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The epidemiology of road traffic injury hotspots in Kigali, Rwanda from police data

Overview of attention for article published in BMC Public Health, August 2016
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About this Attention Score

  • In the top 25% of all research outputs scored by Altmetric
  • Good Attention Score compared to outputs of the same age (78th percentile)
  • Good Attention Score compared to outputs of the same age and source (75th percentile)

Mentioned by

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9 tweeters

Citations

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35 Dimensions

Readers on

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217 Mendeley
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Title
The epidemiology of road traffic injury hotspots in Kigali, Rwanda from police data
Published in
BMC Public Health, August 2016
DOI 10.1186/s12889-016-3359-4
Pubmed ID
Authors

Anjni Patel, Elizabeth Krebs, Luciano Andrade, Stephen Rulisa, João Ricardo N. Vissoci, Catherine A. Staton

Abstract

Road traffic injuries (RTIs) are the eighth-leading cause of death worldwide, with low- and middle-income countries sharing a disproportionate number of fatalities. African countries, like Rwanda, carry a higher burden of these fatalities and with increased economic growth, these numbers are expected to rise. We aim to describe the epidemiology of RTIs in Kigali Province, Rwanda and create a hotspot map of crashes from police data. Road traffic crash (RTC) report data from January 1, 2013 to December 31, 2013 was collected from Kigali Traffic Police. In addition to analysis of descriptive data, locations of RTCs were mapped and analyzed through exploratory spatial data analysis to determine hotspots. A total of 2589 of RTCs were reported with 4689 total victims. The majority of victims were male (94.7 %) with an average age of 35.9 years. Cars were the most frequent vehicle involved (43.8 %), followed by motorcycles (14.5 %). Motorcycles had an increased risk of involvement in grievous crashes and pedestrians and cyclists were more likely to have grievous injuries. The hotspots identified were primarily located along the major roads crossing Kigali and the two busiest downtown areas. Despite significant headway by the government in RTC prevention, there continue to be high rates of RTIs in Rwanda, specifically with young males and a vulnerable road user population, such as pedestrians and motorcycle users. Improvements in police data and reporting by laypersons could prove valuable for further geographic information system analysis and efforts towards crash prevention and targeting education to motorcycle taxis could help reduce RTIs in a severely affected population.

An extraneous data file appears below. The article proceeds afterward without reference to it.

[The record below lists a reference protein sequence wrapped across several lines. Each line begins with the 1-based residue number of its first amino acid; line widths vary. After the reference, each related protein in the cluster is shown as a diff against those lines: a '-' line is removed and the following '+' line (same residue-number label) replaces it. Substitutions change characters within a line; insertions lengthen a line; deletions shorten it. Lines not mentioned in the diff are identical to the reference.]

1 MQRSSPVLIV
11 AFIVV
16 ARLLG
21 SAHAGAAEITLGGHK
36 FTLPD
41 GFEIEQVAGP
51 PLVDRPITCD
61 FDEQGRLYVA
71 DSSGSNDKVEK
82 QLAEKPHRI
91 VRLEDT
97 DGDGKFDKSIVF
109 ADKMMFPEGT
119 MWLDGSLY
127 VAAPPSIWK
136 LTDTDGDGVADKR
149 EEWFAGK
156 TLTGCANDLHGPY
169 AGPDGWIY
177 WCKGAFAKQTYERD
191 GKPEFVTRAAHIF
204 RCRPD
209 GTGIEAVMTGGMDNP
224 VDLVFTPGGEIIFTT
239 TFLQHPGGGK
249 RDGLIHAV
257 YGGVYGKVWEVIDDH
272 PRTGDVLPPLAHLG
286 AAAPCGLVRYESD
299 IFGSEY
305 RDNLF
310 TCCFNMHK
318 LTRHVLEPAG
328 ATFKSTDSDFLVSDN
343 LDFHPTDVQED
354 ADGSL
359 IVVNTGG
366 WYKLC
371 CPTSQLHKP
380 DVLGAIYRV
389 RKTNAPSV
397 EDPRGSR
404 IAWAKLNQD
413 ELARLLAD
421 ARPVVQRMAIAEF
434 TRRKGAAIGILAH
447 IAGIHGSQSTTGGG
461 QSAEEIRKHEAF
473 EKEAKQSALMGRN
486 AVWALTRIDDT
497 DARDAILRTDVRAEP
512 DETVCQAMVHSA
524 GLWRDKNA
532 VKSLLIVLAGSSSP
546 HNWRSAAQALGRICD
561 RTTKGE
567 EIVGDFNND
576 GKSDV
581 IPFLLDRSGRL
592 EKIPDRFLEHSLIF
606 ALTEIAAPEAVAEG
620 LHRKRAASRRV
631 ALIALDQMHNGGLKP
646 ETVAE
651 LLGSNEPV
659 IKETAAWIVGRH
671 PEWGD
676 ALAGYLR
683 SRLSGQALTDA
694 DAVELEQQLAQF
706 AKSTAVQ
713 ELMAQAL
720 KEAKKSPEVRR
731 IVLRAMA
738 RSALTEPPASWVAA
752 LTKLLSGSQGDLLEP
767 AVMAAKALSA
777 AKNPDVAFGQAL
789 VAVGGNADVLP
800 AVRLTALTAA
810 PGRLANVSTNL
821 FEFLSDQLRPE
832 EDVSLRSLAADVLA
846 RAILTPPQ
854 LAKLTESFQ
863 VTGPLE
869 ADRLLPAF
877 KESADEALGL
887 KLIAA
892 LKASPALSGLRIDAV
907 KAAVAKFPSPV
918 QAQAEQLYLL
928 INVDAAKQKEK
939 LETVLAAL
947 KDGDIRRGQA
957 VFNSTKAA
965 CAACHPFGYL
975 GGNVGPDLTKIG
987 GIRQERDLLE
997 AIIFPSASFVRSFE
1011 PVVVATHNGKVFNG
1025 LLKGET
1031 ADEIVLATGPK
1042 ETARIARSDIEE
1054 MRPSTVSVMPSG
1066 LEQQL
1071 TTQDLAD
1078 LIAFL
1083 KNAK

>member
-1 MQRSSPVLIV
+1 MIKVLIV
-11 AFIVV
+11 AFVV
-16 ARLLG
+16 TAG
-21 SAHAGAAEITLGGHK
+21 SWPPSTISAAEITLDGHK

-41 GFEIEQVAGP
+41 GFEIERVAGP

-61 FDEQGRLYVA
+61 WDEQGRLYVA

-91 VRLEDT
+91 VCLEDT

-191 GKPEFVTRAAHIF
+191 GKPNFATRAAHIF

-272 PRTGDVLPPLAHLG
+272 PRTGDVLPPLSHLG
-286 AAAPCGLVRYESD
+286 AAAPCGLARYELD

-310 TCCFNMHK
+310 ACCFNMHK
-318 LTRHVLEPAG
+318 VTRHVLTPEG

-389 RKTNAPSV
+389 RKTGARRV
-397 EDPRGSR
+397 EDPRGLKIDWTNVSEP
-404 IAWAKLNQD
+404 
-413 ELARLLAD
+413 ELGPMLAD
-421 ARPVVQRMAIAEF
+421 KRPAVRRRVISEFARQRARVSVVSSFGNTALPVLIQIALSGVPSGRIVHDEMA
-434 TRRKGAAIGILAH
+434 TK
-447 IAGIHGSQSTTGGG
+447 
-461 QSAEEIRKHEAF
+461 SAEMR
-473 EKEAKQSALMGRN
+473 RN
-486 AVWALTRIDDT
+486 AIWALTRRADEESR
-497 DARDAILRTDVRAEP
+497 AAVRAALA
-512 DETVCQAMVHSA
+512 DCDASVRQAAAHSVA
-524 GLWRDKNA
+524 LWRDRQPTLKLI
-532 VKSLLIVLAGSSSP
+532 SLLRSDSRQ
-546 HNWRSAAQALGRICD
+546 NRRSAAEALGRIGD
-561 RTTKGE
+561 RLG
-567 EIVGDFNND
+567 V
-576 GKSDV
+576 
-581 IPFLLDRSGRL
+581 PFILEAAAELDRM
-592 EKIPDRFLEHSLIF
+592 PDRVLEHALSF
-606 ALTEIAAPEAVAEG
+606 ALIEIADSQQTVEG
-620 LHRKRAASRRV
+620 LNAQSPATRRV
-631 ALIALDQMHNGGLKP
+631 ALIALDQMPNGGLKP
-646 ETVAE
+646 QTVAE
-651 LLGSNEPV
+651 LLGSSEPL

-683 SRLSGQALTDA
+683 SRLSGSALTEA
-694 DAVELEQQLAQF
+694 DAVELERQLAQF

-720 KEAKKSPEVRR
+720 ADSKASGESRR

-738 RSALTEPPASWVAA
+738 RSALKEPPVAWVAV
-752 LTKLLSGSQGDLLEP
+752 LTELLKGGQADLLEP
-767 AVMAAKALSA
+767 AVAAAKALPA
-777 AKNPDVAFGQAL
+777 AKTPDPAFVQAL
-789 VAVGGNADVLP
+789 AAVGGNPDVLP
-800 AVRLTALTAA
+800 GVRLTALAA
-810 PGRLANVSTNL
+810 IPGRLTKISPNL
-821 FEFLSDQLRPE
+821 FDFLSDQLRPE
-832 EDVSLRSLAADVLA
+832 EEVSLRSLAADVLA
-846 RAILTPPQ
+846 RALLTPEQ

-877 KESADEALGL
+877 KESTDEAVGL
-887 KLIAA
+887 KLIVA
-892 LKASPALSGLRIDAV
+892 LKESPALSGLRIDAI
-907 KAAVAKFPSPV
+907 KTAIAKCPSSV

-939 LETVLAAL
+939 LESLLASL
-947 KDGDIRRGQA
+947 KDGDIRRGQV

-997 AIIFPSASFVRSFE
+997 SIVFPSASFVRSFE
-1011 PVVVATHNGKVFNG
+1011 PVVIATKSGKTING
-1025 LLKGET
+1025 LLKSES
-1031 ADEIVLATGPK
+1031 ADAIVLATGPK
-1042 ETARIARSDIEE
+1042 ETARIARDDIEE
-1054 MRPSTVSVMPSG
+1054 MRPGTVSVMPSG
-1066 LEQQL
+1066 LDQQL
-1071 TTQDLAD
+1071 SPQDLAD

Twitter Demographics

The data shown below were collected from the profiles of 9 tweeters who shared this research output. Click here to find out more about how the information was compiled.

Mendeley readers

The data shown below were compiled from readership statistics for 217 Mendeley readers of this research output. Click here to see the associated Mendeley record.

Geographical breakdown

Country Count As %
Unknown 217 100%

Demographic breakdown

Readers by professional status Count As %
Student > Master 49 23%
Student > Bachelor 32 15%
Researcher 17 8%
Student > Postgraduate 17 8%
Student > Doctoral Student 15 7%
Other 43 20%
Unknown 44 20%
Readers by discipline Count As %
Medicine and Dentistry 54 25%
Nursing and Health Professions 40 18%
Engineering 22 10%
Social Sciences 17 8%
Agricultural and Biological Sciences 7 3%
Other 27 12%
Unknown 50 23%

Attention Score in Context

This research output has an Altmetric Attention Score of 8. This is our high-level measure of the quality and quantity of online attention that it has received. This Attention Score, as well as the ranking and number of research outputs shown below, was calculated when the research output was last mentioned on 23 April 2020.
All research outputs
#3,601,468
of 20,555,893 outputs
Outputs from BMC Public Health
#4,043
of 13,410 outputs
Outputs of similar age
#59,303
of 278,699 outputs
Outputs of similar age from BMC Public Health
#4
of 12 outputs
Altmetric has tracked 20,555,893 research outputs across all sources so far. Compared to these this one has done well and is in the 82nd percentile: it's in the top 25% of all research outputs ever tracked by Altmetric.
So far Altmetric has tracked 13,410 research outputs from this source. They typically receive a lot more attention than average, with a mean Attention Score of 13.6. This one has gotten more attention than average, scoring higher than 69% of its peers.
Older research outputs will score higher simply because they've had more time to accumulate mentions. To account for age we can compare this Altmetric Attention Score to the 278,699 tracked outputs that were published within six weeks on either side of this one in any source. This one has done well, scoring higher than 78% of its contemporaries.
We're also able to compare this research output to 12 others from the same source and published within six weeks on either side of this one. This one has done well, scoring higher than 75% of its contemporaries.